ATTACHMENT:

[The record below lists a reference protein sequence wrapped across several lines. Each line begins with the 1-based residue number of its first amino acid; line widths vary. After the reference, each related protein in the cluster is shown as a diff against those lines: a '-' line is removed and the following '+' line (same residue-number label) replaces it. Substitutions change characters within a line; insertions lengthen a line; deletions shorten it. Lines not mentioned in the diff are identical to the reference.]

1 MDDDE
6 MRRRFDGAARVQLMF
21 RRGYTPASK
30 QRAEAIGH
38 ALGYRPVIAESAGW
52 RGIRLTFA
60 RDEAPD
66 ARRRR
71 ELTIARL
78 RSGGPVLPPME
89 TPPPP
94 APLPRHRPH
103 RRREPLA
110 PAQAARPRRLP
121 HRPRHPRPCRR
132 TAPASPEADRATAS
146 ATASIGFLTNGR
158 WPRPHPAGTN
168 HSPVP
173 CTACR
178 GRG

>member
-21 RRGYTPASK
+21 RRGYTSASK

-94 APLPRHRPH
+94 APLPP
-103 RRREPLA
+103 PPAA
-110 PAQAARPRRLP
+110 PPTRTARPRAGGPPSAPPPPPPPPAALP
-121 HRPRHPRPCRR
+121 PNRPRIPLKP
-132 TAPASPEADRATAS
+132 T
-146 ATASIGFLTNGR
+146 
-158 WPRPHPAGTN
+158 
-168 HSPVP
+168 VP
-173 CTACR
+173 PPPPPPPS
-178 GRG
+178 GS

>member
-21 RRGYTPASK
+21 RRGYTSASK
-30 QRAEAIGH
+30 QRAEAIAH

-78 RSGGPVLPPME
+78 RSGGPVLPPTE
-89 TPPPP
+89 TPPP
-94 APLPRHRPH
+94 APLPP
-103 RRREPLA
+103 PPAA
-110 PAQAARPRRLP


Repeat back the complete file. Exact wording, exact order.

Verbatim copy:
[The record below lists a reference protein sequence wrapped across several lines. Each line begins with the 1-based residue number of its first amino acid; line widths vary. After the reference, each related protein in the cluster is shown as a diff against those lines: a '-' line is removed and the following '+' line (same residue-number label) replaces it. Substitutions change characters within a line; insertions lengthen a line; deletions shorten it. Lines not mentioned in the diff are identical to the reference.]

1 MDDDE
6 MRRRFDGAARVQLMF
21 RRGYTPASK
30 QRAEAIGH
38 ALGYRPVIAESAGW
52 RGIRLTFA
60 RDEAPD
66 ARRRR
71 ELTIARL
78 RSGGPVLPPME
89 TPPPP
94 APLPRHRPH
103 RRREPLA
110 PAQAARPRRLP
121 HRPRHPRPCRR
132 TAPASPEADRATAS
146 ATASIGFLTNGR
158 WPRPHPAGTN
168 HSPVP
173 CTACR
178 GRG

>member
-21 RRGYTPASK
+21 RRGYTSASK

-94 APLPRHRPH
+94 APLPP
-103 RRREPLA
+103 PPAA
-110 PAQAARPRRLP
+110 PPTRTARPRAGGPPSAPPPPPPPPAALP
-121 HRPRHPRPCRR
+121 PNRPRIPLKP
-132 TAPASPEADRATAS
+132 T
-146 ATASIGFLTNGR
+146 
-158 WPRPHPAGTN
+158 
-168 HSPVP
+168 VP
-173 CTACR
+173 PPPPPPPS
-178 GRG
+178 GS

>member
-21 RRGYTPASK
+21 RRGYTSASK
-30 QRAEAIGH
+30 QRAEAIAH

-78 RSGGPVLPPME
+78 RSGGPVLPPTE
-89 TPPPP
+89 TPPP
-94 APLPRHRPH
+94 APLPP
-103 RRREPLA
+103 PPAA
-110 PAQAARPRRLP